This will force you to improve your Russian skills as you’ll need to prepare in advance and utilize the dictionary and other tools to get your message across.
- Ask questions from a live person: Learning Russian from a textbook is great, but you can’t ask a textbook a question. Well, technically, you can ask a textbook a question, it just won’t answer. But a real, live person who’s teaching you Russian will!
That means you’ll get a more personalized learning experience that’s relevant to your specific needs as a Russian student.
- It’s free: Russian courses, textbooks and programs can be pricey, but most language exchange programs are free!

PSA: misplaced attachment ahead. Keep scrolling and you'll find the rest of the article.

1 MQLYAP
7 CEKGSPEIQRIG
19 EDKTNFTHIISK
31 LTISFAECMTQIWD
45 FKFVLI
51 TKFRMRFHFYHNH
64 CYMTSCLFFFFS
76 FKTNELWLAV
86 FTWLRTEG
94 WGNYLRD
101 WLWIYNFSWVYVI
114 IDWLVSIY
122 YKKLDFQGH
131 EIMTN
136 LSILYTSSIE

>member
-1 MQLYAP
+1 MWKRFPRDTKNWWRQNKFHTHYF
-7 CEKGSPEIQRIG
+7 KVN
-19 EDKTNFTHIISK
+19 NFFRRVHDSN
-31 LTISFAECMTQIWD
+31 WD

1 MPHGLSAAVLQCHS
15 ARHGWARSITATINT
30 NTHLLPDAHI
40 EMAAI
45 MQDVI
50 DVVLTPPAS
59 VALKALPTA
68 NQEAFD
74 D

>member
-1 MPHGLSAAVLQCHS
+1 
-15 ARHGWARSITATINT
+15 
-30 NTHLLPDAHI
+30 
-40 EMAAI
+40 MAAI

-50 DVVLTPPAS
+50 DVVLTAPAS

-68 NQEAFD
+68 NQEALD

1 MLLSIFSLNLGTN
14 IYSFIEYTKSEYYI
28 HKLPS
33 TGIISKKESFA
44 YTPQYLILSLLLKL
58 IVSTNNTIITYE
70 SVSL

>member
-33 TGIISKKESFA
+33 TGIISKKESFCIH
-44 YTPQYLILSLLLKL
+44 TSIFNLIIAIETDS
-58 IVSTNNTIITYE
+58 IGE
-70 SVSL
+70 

- Make a friend for life: We always hear that we’ll know who our true friends are when we go through tough times. Well, learning to read, write and pronounce Russian words is tough!
Once a person goes through this experience with you, you’ll probably make a friend for life and may even reserve a spot on their couch when you decide to go visit Russia and practice your Russian skills!
If you’re a fan of learning Russian authentically (and who isn’t?) FluentU is another tool to add to your belt. This innovative platform has many of the same benefits as language exchanges, like answers to all your personal vocabulary questions and access to Russian the way natives really speak it.
FluentU provides real-world Russian videos (like move trailers, news clips, music videos and more) that have interactive captions you can click to get a definition and native pronunciation for any words you don’t recognize.